This article contains affiliate links. Found Animals receives a portion of the proceeds from every purchase made after clicking on the links. These profits go toward saving more homeless animals!
Anal glands in dogs are an unfortunate — and oftentimes smelly — part of dog ownership. They usually go undiscussed since they aren’t exactly pleasant and make for an awkward topic of conversation. But this doesn’t have to be the case! Here at Found Animals, no pet ownership topic goes undiscussed, no matter how gross. We’ve brought you articles on everything from dog diarrhea to cat barf, so it was only a matter of time until we published a piece on dog anal glands. So here it is: your guide to anal glands in dogs!
What Are Anal Glands in Dogs?
Anal glands in dogs, also called anal sacs, are scent glands. Your dog has two of them, located in the muscles of the rectum, below their tail. Your pup’s glands secrete their own unique scent, different from that of all other dogs.
If everything in your dog’s body is working fine and dandy, anal glands are expressed naturally whenever your dog poops. This is true of some dogs and you won’t have to worry about them. However, many dog anal glands can become blocked up on their own so they need to be manually expressed regularly. Feeding your dog a high-fiber diet or supplements can also help the problem. We recommend Glandex Soft Chews. We also like Deley Naturals Advanced Probiotic Supplement.
When Do Anal Glands Need to Be Expressed?
Anal glands need to be expressed (squeezed to release their contents) when they get impacted. This means that the sacs haven’t been able to express on their own when your dog poops and they got blocked up. A variety of factors can contribute to the likeliness of this happening, including skin infections, mite infestations, obesity and hypothyroidism. Perfectly healthy dogs might also need their glands expressed by their owners.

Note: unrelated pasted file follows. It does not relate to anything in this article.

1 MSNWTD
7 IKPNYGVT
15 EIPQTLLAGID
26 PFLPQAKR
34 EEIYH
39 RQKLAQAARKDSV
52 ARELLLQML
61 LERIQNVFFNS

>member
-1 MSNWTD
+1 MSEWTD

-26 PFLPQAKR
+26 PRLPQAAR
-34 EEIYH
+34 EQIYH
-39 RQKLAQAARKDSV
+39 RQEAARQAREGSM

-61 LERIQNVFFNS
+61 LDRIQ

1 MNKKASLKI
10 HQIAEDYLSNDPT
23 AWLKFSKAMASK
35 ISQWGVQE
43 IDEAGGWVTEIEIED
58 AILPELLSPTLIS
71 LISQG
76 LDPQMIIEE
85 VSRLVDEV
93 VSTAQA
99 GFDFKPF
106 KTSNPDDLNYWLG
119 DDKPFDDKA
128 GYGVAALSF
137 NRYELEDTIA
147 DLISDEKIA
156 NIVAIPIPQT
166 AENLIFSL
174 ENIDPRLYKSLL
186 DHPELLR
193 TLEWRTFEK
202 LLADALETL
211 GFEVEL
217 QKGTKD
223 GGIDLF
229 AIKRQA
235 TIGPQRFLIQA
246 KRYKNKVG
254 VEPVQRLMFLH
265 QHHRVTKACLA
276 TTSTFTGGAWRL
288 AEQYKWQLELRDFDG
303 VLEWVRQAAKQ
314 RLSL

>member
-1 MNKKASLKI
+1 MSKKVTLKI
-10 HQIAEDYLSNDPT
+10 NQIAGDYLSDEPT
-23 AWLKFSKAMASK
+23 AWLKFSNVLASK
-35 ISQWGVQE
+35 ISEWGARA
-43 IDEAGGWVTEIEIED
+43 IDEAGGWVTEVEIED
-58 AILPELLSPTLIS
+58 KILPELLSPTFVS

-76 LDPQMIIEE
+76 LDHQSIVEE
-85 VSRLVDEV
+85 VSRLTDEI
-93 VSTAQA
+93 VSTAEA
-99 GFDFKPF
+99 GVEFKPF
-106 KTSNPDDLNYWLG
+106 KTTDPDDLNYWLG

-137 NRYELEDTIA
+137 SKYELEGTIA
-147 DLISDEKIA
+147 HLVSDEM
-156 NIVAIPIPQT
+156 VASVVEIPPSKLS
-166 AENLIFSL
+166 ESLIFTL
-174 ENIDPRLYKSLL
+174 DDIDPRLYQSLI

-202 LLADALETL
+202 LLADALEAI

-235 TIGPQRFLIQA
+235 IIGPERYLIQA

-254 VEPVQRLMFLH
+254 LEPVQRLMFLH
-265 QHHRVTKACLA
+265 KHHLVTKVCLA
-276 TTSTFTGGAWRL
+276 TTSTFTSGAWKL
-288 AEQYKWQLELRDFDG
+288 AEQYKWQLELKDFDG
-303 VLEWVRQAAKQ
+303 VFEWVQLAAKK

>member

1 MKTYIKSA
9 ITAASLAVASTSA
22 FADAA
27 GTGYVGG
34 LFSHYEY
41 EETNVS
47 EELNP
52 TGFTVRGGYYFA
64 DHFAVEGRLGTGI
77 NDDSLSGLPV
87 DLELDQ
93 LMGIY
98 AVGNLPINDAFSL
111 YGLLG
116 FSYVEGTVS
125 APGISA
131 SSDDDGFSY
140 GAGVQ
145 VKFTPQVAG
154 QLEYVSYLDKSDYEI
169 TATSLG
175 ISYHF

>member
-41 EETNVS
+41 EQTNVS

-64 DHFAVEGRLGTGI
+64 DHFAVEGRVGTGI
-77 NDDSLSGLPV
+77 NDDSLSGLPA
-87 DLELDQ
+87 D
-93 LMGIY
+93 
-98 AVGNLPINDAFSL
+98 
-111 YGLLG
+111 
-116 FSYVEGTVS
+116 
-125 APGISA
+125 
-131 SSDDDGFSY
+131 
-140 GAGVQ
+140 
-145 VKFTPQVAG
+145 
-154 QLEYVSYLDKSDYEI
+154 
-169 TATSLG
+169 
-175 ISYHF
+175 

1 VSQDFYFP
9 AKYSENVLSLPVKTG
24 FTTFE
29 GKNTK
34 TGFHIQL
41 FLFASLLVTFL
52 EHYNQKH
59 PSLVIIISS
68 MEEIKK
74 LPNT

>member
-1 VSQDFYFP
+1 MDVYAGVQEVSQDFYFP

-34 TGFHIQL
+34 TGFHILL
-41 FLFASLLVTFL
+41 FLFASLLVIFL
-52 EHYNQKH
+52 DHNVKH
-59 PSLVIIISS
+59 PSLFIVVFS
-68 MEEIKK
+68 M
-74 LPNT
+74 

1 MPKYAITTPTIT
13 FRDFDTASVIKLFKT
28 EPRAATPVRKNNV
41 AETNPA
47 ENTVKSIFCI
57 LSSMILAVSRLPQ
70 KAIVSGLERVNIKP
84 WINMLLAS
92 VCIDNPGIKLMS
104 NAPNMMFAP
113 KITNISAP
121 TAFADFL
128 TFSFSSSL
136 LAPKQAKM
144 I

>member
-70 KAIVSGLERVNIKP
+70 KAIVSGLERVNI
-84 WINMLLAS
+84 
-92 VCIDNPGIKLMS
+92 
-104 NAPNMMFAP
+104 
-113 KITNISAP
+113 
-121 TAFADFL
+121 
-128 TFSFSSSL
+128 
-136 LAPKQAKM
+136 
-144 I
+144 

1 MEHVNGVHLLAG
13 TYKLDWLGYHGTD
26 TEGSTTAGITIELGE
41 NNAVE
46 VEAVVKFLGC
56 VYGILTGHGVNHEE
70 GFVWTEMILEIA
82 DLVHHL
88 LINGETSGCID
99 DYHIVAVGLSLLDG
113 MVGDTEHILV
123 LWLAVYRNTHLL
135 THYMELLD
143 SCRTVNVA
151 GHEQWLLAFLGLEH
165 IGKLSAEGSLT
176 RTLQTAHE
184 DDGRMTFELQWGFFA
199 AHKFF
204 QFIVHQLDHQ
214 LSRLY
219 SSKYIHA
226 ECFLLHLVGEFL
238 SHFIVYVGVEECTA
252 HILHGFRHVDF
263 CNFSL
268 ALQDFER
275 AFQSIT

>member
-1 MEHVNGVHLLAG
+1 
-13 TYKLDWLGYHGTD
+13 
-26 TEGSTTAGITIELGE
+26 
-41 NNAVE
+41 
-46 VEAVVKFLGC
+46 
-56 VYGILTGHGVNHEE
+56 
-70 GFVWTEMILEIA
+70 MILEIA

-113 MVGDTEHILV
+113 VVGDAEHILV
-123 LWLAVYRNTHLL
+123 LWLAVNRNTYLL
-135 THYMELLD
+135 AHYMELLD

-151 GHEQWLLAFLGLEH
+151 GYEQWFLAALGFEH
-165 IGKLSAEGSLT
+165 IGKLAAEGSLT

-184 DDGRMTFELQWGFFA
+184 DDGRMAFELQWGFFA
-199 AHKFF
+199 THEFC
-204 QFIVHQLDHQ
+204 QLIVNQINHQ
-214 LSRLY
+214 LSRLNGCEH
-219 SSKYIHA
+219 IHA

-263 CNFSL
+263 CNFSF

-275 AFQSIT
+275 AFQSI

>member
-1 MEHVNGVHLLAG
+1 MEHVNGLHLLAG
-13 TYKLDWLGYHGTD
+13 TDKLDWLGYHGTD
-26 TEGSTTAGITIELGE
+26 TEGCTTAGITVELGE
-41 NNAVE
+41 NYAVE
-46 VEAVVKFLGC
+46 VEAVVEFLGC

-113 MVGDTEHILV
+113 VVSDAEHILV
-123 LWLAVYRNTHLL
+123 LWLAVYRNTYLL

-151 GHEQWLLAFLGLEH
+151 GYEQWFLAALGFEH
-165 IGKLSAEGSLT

Here are some signs that your dog is having an issue:
- “Scooting” or dragging their butt along the ground.
- Showing difficulty or pain during defecation with straining or whining.
- Blood and/or pus in their poop.
- Leaving behind blood and/or pus in your lap, on your carpet, etc.
- Emitting a smelly odor.
It’s important to get the anal glands expressed ASAP when you see these signs that they’re impacted. Blocked sacs can get infected or burst, which is painful for your pup and leads to expensive vet bills.
How to Express Anal Glands in Dogs
If you’ve never had your dog’s anal glands expressed before, you might want to have a veterinarian show you how. To express the anal sacs, put on latex gloves. You’ll also need a paper towel or Glandex Anal Gland Hygienic Pet Wipe to press on your dog’s rear end. We prefer the wipes since they help soothe irritated skin and also deodorize the area.
Hold the wipe or paper towel in one hand. As if your dog’s tush were a clock face, gently push on the 8 and 4 o’clock positions. The secretion should come out. Afterward, throw out the paper towel or wipe and thoroughly wash your dog’s backside. Use a gentle soap and warm water or an herbal tincture, such as PetAlive AnalGlandz, which helps soften and clean the area.
Have you ever expressed your dog’s anal glands? Do you do it yourself or do you enlist the help of a vet or groomer? Let us know on Facebook!